April 28, 2006
I started thinking about this post following the Regional Transportation Plan scoping workshop that occurred last week, which others have written about. But it really jelled for me yesterday after another workshop with Metro's panel of economic advisers (engaged to help validate the models for the 20 year forecasts).
During the breakout session for the RTP workshop, I pushed for the idea of using scenario analysis to evaluate potential transportation system designs. What kind of transportation network would be optimal if gas is at $5/gallon? $10/gallon? Or if we decide we need to cap the output of greenhouse gases, what kind of transportation system would work best?
Sensitivity analysis is the process of looking at a variety of inputs and the scenarios they create, then comparing these to work back to how those inputs affect the outcomes that we care about. So we could do a sensitivity analysis for how our region's economy and livability vary with varying energy costs.
[By the way, the current assumption set for the regional models has oil settling back to $35-40/barrel, before going back to a curve where it rises more or less at the rate of inflation. Does this make anyone else very nervous?]
The concept I brought up in yesterday's workshop is resilience, which is the idea of minimizing our sensitivity to certain scenarios. If we agree on a set of desirable outcomes (robust economy, maintaining air quality, providing open spaces, just as examples), how can we design the land use and transportation system for our region to maximize these outcomes against different external forces (like energy costs or climate changes)? I hope we can build a 'resilient' region that helps defend us against what the economists called 'abrupt changes' (a major earthquake, or the shutdown of the gulf stream, is an 'abrupt change').
What do you think would make our region more resilient against potential external forces for the next 20-50 years?
April 27, 2006
BTA Policy Director (and Portland Transport contributor) Scott Bricker addresses the Columbia River Crossing task force
The task force reviews crossing options
It was a busy meeting for the Columbia River Task Force last night. Their task was to vote on the crossing and transit components to move forward to the next round of analysis. They didn't get very far. Concerns were raised about the level of outreach in the public comment process (indeed, Portland Transport's comments, submitted by the deadline on the comment cards handed out at the open houses, didn't make it into the packet mailed to task force members - in fact, no comments submitted after the open houses were available to the task force before this decision making meeting) and other objections to task force process were raised.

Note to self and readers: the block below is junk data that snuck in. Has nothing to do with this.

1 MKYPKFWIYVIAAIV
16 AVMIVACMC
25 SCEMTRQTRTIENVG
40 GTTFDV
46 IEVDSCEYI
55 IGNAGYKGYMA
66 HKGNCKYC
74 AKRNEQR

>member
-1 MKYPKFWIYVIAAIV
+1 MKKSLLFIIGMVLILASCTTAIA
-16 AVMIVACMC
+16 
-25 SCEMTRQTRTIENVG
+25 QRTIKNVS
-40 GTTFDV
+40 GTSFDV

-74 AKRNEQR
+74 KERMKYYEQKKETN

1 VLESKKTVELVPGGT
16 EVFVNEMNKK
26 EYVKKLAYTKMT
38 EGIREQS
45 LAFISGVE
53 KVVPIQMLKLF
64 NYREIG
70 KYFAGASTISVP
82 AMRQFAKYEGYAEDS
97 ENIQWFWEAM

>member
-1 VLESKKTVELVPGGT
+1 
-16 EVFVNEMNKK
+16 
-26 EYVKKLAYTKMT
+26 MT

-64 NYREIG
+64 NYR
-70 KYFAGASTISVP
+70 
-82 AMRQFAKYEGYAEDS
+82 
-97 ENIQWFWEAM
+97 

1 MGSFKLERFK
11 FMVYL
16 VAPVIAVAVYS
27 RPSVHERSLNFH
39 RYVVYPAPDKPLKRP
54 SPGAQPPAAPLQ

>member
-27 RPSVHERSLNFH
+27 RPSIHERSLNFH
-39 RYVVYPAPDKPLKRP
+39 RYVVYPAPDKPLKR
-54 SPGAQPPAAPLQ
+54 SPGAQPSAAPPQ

The task force did make a couple of decisions. They narrowed the arterial bridge options to RC-23, the single option recommended by staff. The logic was that this option was sufficiently broad to allow a number of arterial configurations to be studied, but some task force members expressed concern that having a single arterial option would limit the number of non-freeway configurations that would be studied in later phases of the project.
They also eliminated all the '3rd corridor' options, on the basis that they didn't serve the project 'Purpose and Need'. But before this vote, several Clark County representatives expressed the need to move forward new corridor options, and apparently the SW Washington Regional Transportation Council (RTC) is in the process of advancing a proposal separate from the CRC process.
The meeting was already 30 minutes over schedule when they adjourned, leaving the rest of the decisions to the next meeting.
April 26, 2006
All of us who think and care about urban form owe a huge debt to Jane Jacobs. The following is from the CLF newsletter:
Jane Jacobs (1916-2006) was an urban writer and activist who championed new, community-based approaches to planning for over 40 years. Her 1961 treatise, The Death and Life of Great American Cities, became perhaps the most influential American text about the inner workings and failings of cities, inspiring generations of urban planners and activists.
Jane Jacobs passed away yesterday at the age of 89. To read more about Jane and her numerous contributions
please visit : http://www.pps.org/info/bulletin/jane_jacobs or http://www.nytimes.com/2006/04/26/books/26jacobs.html?_r=1&oref=slogin
For those of us concerned that transportation is a major factor in climate change, over at News for Neighbors, their online candidates debate is focusing on Global Warming at the moment.
The Columbia River Crossing Task Force meets this afternoon to review the public input on selection of project components to move into the next phase, the Environmental Impact Statement analysis. Our discussion last week has been submitted to the public comment record leading up to this meeting.
Wednesday, April 26, 2006
Task Force Meeting
Oregon Association of Minority Entrepreneurs
4134 N Vancouver Avenue, Portland, Oregon
TriMet lines 6 or 40